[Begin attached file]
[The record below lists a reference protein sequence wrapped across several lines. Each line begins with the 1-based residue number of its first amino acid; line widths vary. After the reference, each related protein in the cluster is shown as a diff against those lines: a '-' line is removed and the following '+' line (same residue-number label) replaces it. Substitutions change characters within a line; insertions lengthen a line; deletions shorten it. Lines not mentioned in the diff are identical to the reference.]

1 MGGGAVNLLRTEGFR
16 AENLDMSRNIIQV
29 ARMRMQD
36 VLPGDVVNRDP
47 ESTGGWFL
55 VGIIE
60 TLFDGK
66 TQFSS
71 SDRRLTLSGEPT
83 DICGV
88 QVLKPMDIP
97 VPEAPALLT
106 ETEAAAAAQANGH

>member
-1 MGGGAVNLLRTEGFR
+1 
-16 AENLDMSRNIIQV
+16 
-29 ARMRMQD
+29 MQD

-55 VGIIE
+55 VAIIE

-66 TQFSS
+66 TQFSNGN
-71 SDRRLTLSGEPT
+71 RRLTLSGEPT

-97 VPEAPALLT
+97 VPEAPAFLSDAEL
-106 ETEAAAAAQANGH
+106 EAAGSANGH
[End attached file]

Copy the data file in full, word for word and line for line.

[The record below lists a reference protein sequence wrapped across several lines. Each line begins with the 1-based residue number of its first amino acid; line widths vary. After the reference, each related protein in the cluster is shown as a diff against those lines: a '-' line is removed and the following '+' line (same residue-number label) replaces it. Substitutions change characters within a line; insertions lengthen a line; deletions shorten it. Lines not mentioned in the diff are identical to the reference.]

1 MGGGAVNLLRTEGFR
16 AENLDMSRNIIQV
29 ARMRMQD
36 VLPGDVVNRDP
47 ESTGGWFL
55 VGIIE
60 TLFDGK
66 TQFSS
71 SDRRLTLSGEPT
83 DICGV
88 QVLKPMDIP
97 VPEAPALLT
106 ETEAAAAAQANGH

>member
-1 MGGGAVNLLRTEGFR
+1 
-16 AENLDMSRNIIQV
+16 
-29 ARMRMQD
+29 MQD

-55 VGIIE
+55 VAIIE

-66 TQFSS
+66 TQFSNGN
-71 SDRRLTLSGEPT
+71 RRLTLSGEPT

-97 VPEAPALLT
+97 VPEAPAFLSDAEL
-106 ETEAAAAAQANGH
+106 EAAGSANGH